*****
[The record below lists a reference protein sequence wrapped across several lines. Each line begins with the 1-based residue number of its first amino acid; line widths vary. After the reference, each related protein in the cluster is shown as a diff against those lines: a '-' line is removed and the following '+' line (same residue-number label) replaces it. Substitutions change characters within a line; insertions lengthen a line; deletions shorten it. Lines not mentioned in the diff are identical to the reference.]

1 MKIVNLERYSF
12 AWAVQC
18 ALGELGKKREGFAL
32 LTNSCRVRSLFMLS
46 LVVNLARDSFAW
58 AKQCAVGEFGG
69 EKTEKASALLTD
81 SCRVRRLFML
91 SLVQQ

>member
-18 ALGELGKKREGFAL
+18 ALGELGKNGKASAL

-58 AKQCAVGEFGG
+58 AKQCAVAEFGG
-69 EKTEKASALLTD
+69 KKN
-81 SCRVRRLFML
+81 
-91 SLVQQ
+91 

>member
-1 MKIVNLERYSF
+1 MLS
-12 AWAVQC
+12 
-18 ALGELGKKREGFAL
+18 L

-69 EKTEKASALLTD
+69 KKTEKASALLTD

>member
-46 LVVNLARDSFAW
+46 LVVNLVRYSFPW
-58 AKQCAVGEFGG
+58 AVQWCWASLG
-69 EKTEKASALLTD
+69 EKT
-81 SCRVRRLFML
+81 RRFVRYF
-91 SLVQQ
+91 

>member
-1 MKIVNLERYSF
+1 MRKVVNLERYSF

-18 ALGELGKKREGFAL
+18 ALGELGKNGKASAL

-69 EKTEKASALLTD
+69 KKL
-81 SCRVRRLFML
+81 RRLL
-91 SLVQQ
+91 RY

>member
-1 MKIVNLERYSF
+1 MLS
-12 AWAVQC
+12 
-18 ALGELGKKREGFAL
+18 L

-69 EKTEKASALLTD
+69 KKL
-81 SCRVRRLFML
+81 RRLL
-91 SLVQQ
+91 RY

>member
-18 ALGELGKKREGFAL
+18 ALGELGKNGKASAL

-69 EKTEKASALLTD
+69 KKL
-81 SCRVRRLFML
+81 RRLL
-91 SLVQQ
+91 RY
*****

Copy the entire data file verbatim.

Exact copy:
[The record below lists a reference protein sequence wrapped across several lines. Each line begins with the 1-based residue number of its first amino acid; line widths vary. After the reference, each related protein in the cluster is shown as a diff against those lines: a '-' line is removed and the following '+' line (same residue-number label) replaces it. Substitutions change characters within a line; insertions lengthen a line; deletions shorten it. Lines not mentioned in the diff are identical to the reference.]

1 MKIVNLERYSF
12 AWAVQC
18 ALGELGKKREGFAL
32 LTNSCRVRSLFMLS
46 LVVNLARDSFAW
58 AKQCAVGEFGG
69 EKTEKASALLTD
81 SCRVRRLFML
91 SLVQQ

>member
-18 ALGELGKKREGFAL
+18 ALGELGKNGKASAL

-58 AKQCAVGEFGG
+58 AKQCAVAEFGG
-69 EKTEKASALLTD
+69 KKN
-81 SCRVRRLFML
+81 
-91 SLVQQ
+91 

>member
-1 MKIVNLERYSF
+1 MLS
-12 AWAVQC
+12 
-18 ALGELGKKREGFAL
+18 L

-69 EKTEKASALLTD
+69 KKTEKASALLTD

>member
-46 LVVNLARDSFAW
+46 LVVNLVRYSFPW
-58 AKQCAVGEFGG
+58 AVQWCWASLG
-69 EKTEKASALLTD
+69 EKT
-81 SCRVRRLFML
+81 RRFVRYF
-91 SLVQQ
+91 

>member
-1 MKIVNLERYSF
+1 MRKVVNLERYSF

-18 ALGELGKKREGFAL
+18 ALGELGKNGKASAL

-69 EKTEKASALLTD
+69 KKL
-81 SCRVRRLFML
+81 RRLL
-91 SLVQQ
+91 RY

>member
-1 MKIVNLERYSF
+1 MLS
-12 AWAVQC
+12 
-18 ALGELGKKREGFAL
+18 L

-69 EKTEKASALLTD
+69 KKL
-81 SCRVRRLFML
+81 RRLL
-91 SLVQQ
+91 RY

>member
-18 ALGELGKKREGFAL
+18 ALGELGKNGKASAL

-69 EKTEKASALLTD
+69 KKL
-81 SCRVRRLFML
+81 RRLL
-91 SLVQQ
+91 RY